Careful Words

idle (n.)

idle (v.)

idle (adj.)

As idle as a painted ship

Upon a painted ocean.

Samuel Taylor Coleridge (1772-1834): The Ancient Mariner. Part ii.

True, I talk of dreams,

Which are the children of an idle brain,

Begot of nothing but vain fantasy.

William Shakespeare (1564-1616): Romeo and Juliet. Act i. Sc. 4.

For Satan finds some mischief still

For idle hands to do.

Isaac Watts (1674-1748): Divine Songs. Song xx.

And threat'ning France, plac'd like a painted Jove,

Kept idle thunder in his lifted hand.

John Dryden (1631-1701): Annus Mirabilis. Stanza 39.

  Toil does not come to help the idle.

Of Unknown Authorship: Frag. 440.

Thinking is but an idle waste of thought,

And nought is everything and everything is nought.

Horace Smith (1779-1849): Rejected Addresses. Cui Bono?

How various his employments whom the world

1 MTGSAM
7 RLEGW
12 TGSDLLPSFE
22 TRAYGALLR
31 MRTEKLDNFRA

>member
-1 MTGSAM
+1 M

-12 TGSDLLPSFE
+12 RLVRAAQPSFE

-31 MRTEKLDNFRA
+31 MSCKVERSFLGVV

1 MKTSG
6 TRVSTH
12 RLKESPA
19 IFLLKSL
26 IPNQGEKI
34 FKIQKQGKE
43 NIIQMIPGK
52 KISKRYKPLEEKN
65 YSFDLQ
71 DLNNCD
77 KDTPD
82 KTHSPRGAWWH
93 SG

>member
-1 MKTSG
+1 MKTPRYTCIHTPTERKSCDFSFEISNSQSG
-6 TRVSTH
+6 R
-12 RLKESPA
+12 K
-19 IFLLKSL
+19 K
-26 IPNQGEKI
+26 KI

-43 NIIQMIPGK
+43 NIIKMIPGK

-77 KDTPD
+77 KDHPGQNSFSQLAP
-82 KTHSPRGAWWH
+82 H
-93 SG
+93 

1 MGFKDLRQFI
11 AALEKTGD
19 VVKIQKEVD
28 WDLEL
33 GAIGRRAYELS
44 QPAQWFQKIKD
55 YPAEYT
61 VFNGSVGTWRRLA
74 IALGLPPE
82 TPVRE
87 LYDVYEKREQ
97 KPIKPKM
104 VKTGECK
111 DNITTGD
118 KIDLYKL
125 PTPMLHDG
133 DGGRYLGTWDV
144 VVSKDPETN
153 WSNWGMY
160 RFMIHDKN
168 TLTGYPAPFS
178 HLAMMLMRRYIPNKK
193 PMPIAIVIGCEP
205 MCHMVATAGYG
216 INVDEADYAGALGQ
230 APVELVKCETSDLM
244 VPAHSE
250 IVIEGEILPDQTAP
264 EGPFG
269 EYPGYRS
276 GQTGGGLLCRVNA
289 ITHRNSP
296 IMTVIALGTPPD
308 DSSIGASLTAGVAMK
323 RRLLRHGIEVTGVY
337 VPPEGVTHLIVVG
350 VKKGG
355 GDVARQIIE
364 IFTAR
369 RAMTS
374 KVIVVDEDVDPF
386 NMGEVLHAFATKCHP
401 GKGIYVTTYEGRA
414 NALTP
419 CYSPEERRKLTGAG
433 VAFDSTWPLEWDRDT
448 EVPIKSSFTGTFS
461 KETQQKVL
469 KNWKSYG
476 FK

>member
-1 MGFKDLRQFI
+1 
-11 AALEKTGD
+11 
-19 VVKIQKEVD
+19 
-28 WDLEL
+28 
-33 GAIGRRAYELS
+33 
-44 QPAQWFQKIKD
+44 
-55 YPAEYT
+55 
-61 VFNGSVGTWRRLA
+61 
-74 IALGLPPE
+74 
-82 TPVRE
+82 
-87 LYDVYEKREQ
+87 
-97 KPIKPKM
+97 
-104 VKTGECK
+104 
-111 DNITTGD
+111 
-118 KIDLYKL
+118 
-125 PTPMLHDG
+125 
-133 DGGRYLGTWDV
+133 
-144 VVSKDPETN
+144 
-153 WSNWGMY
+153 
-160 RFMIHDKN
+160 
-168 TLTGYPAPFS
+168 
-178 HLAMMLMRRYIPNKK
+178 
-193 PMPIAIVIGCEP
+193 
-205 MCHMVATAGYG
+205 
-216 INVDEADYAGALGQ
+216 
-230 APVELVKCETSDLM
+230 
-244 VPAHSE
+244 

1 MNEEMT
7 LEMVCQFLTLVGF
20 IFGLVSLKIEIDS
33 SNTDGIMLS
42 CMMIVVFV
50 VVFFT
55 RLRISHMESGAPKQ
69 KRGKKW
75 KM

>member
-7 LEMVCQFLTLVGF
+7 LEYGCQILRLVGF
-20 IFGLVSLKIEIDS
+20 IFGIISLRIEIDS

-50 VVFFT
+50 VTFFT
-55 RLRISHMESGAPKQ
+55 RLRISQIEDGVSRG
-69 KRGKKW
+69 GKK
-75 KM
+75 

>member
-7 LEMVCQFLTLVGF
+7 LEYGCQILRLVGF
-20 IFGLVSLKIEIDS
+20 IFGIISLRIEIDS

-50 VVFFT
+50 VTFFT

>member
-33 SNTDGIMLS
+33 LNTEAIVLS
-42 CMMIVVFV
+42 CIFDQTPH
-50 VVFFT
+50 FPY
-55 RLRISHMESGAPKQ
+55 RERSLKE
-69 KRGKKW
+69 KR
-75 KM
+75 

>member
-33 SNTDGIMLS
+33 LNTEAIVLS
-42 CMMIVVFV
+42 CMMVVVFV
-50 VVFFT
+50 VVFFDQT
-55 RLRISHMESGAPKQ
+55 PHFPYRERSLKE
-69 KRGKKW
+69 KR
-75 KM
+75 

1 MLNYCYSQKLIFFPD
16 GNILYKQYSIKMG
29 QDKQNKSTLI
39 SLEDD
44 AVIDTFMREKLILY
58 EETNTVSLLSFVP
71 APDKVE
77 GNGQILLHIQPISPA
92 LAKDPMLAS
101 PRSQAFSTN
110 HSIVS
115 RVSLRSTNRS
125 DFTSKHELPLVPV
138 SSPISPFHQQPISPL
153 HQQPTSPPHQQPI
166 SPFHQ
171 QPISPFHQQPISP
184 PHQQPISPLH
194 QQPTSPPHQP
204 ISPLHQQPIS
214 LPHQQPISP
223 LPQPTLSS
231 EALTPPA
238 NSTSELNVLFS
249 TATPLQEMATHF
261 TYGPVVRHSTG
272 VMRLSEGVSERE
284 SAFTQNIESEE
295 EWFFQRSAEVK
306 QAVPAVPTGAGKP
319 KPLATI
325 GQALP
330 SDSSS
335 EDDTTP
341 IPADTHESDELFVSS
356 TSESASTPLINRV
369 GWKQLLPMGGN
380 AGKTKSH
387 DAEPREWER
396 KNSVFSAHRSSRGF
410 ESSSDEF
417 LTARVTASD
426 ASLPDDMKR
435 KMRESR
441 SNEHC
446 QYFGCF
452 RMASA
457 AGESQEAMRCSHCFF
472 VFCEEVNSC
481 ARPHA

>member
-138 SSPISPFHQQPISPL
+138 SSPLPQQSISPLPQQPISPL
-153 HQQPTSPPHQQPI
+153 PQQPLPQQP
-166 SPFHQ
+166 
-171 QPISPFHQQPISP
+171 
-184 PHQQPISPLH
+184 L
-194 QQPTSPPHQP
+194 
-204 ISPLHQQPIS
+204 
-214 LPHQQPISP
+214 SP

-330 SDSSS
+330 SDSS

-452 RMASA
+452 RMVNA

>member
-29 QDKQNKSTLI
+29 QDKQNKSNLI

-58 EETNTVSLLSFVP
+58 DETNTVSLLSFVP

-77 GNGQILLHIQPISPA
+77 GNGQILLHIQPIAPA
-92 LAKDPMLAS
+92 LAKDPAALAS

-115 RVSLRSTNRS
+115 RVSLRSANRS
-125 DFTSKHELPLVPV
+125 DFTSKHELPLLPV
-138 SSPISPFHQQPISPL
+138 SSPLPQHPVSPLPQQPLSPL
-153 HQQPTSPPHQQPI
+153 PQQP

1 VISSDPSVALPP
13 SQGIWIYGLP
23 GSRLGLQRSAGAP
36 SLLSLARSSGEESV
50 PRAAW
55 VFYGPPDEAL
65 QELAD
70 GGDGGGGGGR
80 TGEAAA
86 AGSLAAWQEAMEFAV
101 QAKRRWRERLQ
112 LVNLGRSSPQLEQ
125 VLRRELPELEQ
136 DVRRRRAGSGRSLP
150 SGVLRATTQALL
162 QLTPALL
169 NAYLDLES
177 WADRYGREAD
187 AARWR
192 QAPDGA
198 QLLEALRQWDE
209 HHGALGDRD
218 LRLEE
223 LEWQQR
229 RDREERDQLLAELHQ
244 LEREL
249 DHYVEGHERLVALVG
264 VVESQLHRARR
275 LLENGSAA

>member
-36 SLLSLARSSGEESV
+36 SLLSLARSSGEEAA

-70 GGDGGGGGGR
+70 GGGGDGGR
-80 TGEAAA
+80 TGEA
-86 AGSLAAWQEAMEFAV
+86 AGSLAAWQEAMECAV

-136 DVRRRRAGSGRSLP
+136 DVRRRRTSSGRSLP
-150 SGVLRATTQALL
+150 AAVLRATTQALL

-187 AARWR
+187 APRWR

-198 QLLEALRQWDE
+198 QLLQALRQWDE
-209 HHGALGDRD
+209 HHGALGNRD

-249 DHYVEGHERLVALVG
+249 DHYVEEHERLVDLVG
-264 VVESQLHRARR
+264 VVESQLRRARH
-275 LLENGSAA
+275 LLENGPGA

Calls idle, and who justly in return

Esteems that busy world an idler too!

William Cowper (1731-1800): The Task. Book iii. The Garden. Line 352.

Unthinking, idle, wild, and young,

I laugh'd and danc'd and talk'd and sung.

Princess Amelia (1783-1810).

There is no terror, Cassius, in your threats,

For I am arm'd so strong in honesty

That they pass by me as the idle wind,

Which I respect not.

William Shakespeare (1564-1616): Julius Caesar. Act iv. Sc. 3.

In idle wishes fools supinely stay;

Be there a will, and wisdom finds a way.

George Crabbe (1754-1832): The Birth of Flattery.